<history of philosophy, biography> English moral and political philosopher (1838-1900). In The Methods of Ethics (1874) and Outlines of the History of Ethics (1886), Sidgwick surveyed the varieties of argument that may be applied to moral judgments, including intuitive common-sense, calculation of self-interest, and a utilitarian normative theory. He supposed that although each is well-founded, the three cannot be wholly reconciled with each other. We are therefore perpetually vulnerable to the possibility of conflicting moral obligations. Recommended Reading: The Works of Henry Sidgwick, ed. by John Slater (Thoemmes, 1997); Henry Sidgwick, Essays on Ethics and Method, ed. by Marcus G. Singer (Oxford, 2001); Henry Sidgwick, Philosophy: Its Scope and Relations (St. Augustine, 1998); J. B. Schneewind, Sidgwick's Ethics and Victorian Moral Philosphy (Oxford, 1977); and Essays on Henry Sidgwick, ed. by Bart Schultz (Cambridge, 1992).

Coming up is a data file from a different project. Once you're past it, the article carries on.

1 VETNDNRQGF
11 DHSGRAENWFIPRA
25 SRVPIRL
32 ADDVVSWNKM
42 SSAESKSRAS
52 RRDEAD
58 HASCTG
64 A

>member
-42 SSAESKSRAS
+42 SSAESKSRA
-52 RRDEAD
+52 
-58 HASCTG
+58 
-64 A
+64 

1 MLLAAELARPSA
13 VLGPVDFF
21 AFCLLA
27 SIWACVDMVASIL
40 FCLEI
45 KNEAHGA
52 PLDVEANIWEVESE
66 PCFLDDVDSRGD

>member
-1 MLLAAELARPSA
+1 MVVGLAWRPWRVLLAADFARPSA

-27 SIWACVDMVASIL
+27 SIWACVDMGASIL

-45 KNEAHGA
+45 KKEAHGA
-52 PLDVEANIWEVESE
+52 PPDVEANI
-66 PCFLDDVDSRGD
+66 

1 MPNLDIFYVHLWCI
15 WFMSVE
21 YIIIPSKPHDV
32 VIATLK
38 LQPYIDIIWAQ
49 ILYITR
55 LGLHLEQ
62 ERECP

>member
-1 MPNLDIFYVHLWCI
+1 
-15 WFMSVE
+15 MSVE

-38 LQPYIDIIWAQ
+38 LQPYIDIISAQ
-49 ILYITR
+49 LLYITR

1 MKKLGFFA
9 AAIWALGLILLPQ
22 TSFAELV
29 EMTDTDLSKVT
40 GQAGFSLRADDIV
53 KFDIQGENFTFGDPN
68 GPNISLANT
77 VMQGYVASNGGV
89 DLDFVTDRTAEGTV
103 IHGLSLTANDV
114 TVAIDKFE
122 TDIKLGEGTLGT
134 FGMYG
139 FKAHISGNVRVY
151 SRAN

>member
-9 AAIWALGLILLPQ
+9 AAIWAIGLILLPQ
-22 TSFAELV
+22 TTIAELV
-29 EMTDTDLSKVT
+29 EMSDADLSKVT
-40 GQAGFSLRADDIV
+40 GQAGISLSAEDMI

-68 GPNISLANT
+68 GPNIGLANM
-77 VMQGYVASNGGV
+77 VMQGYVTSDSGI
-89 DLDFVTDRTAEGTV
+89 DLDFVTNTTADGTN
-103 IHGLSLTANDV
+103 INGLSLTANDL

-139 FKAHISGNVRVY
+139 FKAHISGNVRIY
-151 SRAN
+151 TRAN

[A Dictionary of Philosophical Terms and Names]
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